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I'm trying to understand well the kalman filter, as a result i'm having this question : Why do we represent noise with a Gaussian ? what does this really mean intuitively ?

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migrated from cs.stackexchange.com Apr 28 '17 at 13:40

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  • $\begingroup$ This may be more ontopic on Signal Processing. Do you want us to migrate your question there? Either way, I think you can improve your question by including some of your own thoughts, and which resources you have consulted. (This does sound like a rather basic question, so I assume it's covered in the pertinent textbooks.) $\endgroup$ – Raphael Apr 27 '17 at 19:08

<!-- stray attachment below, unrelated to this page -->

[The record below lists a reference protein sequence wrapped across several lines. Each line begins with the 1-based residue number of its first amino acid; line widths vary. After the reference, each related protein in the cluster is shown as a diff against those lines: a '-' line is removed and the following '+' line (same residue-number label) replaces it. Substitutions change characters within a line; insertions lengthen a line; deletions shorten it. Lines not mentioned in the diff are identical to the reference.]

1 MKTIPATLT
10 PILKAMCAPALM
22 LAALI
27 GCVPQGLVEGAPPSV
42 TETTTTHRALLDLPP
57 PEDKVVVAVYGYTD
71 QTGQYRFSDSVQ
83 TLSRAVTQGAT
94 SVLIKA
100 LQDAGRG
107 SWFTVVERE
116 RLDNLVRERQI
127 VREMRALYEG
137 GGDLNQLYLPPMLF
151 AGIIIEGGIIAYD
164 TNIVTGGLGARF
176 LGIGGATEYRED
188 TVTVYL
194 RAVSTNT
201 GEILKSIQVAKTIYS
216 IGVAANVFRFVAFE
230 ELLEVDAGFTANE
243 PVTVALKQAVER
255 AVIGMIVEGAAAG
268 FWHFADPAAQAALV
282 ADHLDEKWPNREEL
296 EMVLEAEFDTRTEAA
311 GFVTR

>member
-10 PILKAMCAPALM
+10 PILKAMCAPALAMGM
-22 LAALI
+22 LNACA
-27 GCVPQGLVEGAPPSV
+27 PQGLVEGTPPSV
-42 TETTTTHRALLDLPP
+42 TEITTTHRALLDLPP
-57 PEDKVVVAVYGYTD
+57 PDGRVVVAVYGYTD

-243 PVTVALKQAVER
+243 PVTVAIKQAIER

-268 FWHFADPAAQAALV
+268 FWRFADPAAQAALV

• $\begingroup$ Yeah it is a basic question I think, I read the original paper of kalman 1960 where it's written that this is an assumption, but I can't figure out why I don't find it that intuitive. And yeah thanks for proposing to migrate the question i would like it if you do ! $\endgroup$ – Calips Apr 28 '17 at 12:56
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    $\begingroup$ General remark: original research articles are usually a poor learning resource. In particular, assumptions common to the field won't be discussed. Textbooks on the matter (often written decades later) will discuss such things, so I recommend you check one out. $\endgroup$ – Raphael Apr 28 '17 at 13:39
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    $\begingroup$ I might have some intuitions on Gaussian noise in general to share, but I'd like to know that you want Gaussian noise definition in Kalman filtering context only? $\endgroup$ – MimSaad Apr 28 '17 at 17:38
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    $\begingroup$ this answer helped me understand why. But more of a data based answer than intuition. $\endgroup$ – harshkn Apr 29 '17 at 2:46

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